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Probability
by Chelsea Gray
# Probability

## Random Circumstances

### Random circumstance: one in which the
outcome is unpredictable. In many cases the
outcome is not determined until we observe
it.

### Probability: a number between 0 and 1 that
is assigned to a possible outcome of a
random circumstance.

## Interpretations of Probability

### Relative frequency: In situations that we can imagine
repeating many times, we define the probability of a specific
out come as the proportion of times it would occur over the
long run.

### Personal probability: the degree to which a
given individual believes that the event will
happen

### Subjective probability: The degree of
belief may be different for each
individual

### Coherent: your personal probability of one
event doesn't contradict your personal
probability of another

## Probability Definitions and
Relationships

### Sample space: the collection of unique,
non-overlapping possible outcomes of a
random circumstance.

### Complementary event: the two events do not
contain any of the same simple events and
together they cover the entire sample space.

### Mutually exclusive/disjoint: the events do not
contain any of the same simple events
(outcomes).

### Independent event: knowing that one will
occur (or has occurred) does not change the
probability that the other occurs.

### Dependent event: knowing that one will occur
(or has occurred) changes the probability that
the other occurs.

### Conditional probability: of the event B, given that the event
A occurs, is the long-run relative frequency with which
event B occurs when circumstances are such that A also
occurs.

## Basic Rules for Finding
Probabilities

### Rule 1 ( "not the event"): to find the probability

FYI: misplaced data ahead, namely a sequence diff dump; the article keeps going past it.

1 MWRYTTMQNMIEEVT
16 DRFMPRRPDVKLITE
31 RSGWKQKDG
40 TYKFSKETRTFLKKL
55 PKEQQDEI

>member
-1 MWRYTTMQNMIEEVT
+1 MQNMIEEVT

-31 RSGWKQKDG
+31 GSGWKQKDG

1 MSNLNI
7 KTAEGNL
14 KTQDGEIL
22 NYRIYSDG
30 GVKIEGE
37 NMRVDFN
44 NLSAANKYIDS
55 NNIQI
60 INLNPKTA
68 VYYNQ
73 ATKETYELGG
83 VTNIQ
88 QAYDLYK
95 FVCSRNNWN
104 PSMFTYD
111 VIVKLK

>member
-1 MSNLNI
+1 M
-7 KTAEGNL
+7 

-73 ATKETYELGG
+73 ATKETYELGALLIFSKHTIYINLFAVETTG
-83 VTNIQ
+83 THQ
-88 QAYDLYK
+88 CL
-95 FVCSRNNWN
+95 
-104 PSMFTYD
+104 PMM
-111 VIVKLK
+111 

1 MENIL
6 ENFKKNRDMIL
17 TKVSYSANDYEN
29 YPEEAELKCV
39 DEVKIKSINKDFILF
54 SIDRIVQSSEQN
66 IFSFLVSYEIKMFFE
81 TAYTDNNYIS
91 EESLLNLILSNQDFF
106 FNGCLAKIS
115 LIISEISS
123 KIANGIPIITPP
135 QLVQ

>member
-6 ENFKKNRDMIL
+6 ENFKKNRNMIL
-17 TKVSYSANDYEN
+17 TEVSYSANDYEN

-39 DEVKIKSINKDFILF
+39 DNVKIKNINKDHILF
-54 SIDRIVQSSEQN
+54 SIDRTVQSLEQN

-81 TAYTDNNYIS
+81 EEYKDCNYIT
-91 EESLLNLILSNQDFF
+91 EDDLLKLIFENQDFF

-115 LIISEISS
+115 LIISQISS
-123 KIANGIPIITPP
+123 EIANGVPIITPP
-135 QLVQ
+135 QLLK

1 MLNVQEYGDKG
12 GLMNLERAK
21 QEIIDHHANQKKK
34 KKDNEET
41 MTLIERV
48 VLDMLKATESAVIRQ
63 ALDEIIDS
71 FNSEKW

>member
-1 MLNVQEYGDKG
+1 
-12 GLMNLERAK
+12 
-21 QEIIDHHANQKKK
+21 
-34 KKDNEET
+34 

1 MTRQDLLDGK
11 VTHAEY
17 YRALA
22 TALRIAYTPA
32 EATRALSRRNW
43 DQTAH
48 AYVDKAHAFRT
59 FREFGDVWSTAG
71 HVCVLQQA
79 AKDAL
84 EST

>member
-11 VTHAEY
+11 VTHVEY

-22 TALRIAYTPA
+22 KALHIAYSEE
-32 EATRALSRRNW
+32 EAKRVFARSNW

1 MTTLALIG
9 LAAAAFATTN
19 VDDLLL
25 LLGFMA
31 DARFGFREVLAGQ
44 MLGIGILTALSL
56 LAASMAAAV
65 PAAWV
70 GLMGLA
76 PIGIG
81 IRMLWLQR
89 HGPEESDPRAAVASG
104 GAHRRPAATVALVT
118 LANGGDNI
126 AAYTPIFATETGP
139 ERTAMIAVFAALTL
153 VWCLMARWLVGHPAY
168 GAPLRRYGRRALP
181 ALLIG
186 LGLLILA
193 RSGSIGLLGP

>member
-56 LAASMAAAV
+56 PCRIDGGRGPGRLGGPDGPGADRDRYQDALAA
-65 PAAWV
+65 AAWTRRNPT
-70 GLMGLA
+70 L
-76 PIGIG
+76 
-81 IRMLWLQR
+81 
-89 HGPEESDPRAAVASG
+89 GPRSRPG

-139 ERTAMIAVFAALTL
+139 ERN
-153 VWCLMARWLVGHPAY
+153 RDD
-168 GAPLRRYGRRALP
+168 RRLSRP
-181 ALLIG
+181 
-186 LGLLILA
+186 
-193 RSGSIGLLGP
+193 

of A^c, the complement of A, use P(A^c) = 1 -
P(A). P(A^c) is the probability that event A won't
occur

### Rule 2 (addition rule for "either/or"): to find
the probability that either A or B or both
happen.

### Rule 3 (multiplication rule for "and"): to find
the probability that two events A and B both
occur simultaneously or in a sequence.

### Rule 4 (conditional probability):
an algebraic restatement of rule
3a

### Sample with replacement: individuals are
returned to the eligible pool for each
selection.

### Sample without replacement:
individuals are not eligible for
subsequent selection.

## Strategies for Finding
Complicated Probabilities

### Bayes Rule: P(A|B) = P(A and
B)/P(B|A)P(A) + P(B|A^c)P(A^c)

### Tree diagram: a schematic representation of the sequence of
events and their probabilities, including conditional
probabilities based on previous events that happen
sequentially.

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Simple Event: one outcome in the sample space. Simple event is a possible outcome of a random circumstance., Event: a collection of one or more simple events in the sample space. Often written using capital letters.

Rule 2a (general): P(A or B) = P(A and B)

Rule 2b (for mutually exclusive events): if A and B are mutually exclusive events, P(A or B) = P(A) + P(B)

Rule 3a (general): P(A and B) = P(A)P(B|A) = P(B)P(A|B)

Rule 3b (for independent events): if A and B are independent events, P(A and B) = P(A)P(B)

P(B|A) = P(A and B)/P(A)